Wood vinegar is claimed to be pesticidal by several researchers but its bioefficacy data on specific pests are lacking. This study evaluated 17 wood vinegars against S. rolfsii causing sclerotium wilt in tomato in vitro and in vivo. Eleven out of 17 wood vinegars showed direct inhibition to S. rolfsii at 2% concentration. These include wood vinegars from bamboo, banaba, cacao, caimito, ipil-ipil, lumboy, madre de cacao, malunggay, mango, panyawan and rice hull. These wood vinegars varied in their effectiveness in inhibiting the colony growth of S. rolfsii in vitro, with wood vinegar from ipil-pil showing the highest inhibition to the fungal growth followed by wood vinegar from lumboy. Wood vinegar from ipil-ipil however was the most phyto-toxic to tomato. The wood vinegar from lumboy, is promising since it was one of the most effective in reducing the disease severity in inoculated seedlings and was one of the least phyto-toxic. The wood vinegars from malunggay and panyawan, although not very effective in vitro were the most effective in reducing the disease severity in inoculated tomato plants and retained their effectiveness longer. Lower concentrations of the wood vinegars as a whole (0.2%) was the most effective in reducing sclerotium wilt severity over time, even though this concentration showed no direct inhibition to the fungus in vitro. This finding implies that wood vinegar may possess another mode of action in controlling the disease aside from the direct antifungal activity, which could be induction of resistance in plants to specific diseases.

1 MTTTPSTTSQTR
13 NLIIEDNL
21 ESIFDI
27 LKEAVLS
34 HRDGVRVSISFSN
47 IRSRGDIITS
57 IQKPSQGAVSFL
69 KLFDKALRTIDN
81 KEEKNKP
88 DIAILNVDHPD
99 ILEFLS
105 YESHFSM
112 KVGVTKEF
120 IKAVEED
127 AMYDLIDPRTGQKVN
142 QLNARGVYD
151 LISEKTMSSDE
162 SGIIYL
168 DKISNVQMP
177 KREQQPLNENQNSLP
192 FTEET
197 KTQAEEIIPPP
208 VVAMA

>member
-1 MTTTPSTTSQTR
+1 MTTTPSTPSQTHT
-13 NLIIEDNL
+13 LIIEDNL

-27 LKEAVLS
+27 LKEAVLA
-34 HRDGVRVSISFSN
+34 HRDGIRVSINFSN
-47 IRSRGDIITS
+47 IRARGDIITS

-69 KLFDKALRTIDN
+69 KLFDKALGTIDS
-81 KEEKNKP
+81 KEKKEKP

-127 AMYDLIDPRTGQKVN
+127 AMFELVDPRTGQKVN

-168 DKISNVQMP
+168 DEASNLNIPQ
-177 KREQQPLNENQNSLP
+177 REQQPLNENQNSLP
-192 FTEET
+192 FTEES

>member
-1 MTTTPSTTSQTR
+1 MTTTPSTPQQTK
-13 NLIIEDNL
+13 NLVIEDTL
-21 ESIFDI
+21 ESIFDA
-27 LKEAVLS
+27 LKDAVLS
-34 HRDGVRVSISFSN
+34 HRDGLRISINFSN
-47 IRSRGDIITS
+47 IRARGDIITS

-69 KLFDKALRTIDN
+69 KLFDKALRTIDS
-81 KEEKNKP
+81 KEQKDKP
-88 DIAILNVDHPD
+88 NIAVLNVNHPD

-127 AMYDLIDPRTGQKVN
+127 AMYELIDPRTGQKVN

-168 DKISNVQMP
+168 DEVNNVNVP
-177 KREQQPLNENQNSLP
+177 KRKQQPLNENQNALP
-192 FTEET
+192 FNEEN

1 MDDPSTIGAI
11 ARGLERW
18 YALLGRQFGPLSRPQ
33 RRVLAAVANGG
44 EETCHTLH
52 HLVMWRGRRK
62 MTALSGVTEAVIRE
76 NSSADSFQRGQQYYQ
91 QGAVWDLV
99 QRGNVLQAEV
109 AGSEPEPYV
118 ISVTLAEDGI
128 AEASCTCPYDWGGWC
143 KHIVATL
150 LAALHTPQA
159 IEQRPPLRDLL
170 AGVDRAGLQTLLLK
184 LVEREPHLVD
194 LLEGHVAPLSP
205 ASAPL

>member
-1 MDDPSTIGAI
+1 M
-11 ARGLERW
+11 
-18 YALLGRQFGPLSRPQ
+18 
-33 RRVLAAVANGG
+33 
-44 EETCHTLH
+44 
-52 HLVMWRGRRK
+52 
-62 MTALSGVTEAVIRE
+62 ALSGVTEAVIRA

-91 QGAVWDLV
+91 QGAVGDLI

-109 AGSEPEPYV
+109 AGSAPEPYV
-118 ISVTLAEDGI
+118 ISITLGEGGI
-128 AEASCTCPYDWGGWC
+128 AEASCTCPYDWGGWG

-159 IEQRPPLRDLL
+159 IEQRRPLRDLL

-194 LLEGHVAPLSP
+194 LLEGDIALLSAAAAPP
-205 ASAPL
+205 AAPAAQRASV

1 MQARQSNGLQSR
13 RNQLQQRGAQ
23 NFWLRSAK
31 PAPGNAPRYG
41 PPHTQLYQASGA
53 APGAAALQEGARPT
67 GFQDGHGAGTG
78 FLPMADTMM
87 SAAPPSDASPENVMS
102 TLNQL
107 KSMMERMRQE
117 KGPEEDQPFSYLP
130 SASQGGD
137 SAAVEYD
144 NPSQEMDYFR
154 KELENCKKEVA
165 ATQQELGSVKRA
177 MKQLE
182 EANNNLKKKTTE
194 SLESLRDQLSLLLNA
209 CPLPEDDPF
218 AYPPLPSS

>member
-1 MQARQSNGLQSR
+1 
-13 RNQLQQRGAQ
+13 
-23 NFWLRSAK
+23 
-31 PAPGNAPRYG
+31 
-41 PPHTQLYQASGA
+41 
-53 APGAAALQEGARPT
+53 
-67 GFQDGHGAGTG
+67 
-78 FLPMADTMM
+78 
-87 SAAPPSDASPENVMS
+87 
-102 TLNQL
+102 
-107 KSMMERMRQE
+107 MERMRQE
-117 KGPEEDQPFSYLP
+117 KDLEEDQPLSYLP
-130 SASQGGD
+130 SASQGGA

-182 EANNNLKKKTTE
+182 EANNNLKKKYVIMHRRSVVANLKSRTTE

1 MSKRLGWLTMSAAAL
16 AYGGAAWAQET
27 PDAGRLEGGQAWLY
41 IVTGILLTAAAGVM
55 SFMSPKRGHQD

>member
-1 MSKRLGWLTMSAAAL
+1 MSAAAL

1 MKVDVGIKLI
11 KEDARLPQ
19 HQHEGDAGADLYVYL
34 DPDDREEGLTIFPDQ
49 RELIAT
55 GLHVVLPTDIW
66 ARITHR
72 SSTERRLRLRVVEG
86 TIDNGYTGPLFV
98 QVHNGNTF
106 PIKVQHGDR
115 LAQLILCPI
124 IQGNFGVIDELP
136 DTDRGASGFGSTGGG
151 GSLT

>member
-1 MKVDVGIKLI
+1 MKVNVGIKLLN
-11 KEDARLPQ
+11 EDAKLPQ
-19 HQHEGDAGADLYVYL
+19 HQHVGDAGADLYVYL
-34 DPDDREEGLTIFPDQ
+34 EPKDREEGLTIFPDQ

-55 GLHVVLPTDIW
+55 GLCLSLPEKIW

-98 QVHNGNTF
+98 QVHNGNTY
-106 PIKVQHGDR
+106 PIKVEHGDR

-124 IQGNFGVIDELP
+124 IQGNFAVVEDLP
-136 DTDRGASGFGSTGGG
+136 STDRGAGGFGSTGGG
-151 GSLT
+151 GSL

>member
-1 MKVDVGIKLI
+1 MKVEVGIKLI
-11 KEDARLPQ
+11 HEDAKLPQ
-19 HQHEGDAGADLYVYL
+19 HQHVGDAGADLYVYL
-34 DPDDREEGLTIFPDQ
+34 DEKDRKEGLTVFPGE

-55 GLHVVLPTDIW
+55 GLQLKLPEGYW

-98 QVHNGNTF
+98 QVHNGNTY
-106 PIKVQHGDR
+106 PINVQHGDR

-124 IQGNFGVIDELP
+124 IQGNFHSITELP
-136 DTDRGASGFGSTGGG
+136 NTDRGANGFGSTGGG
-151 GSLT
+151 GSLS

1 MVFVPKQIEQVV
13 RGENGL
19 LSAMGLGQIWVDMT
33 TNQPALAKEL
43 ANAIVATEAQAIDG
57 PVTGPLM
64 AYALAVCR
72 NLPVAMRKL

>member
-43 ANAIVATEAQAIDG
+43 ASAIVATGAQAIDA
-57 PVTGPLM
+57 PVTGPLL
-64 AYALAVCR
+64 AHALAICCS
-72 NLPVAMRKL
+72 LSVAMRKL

Keywords: pyroligneous acid, Southern blight mokusaku tomato antifungal


Annals of Tropical Research 39(SUPPLEMENT B):54-68(2017)
DOI: https://doi.org/10.32945/atr39sb4.2017
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Managing major diseases of tomato (Solanum lycopersicum L.) using resistance elicitors and protected cultivation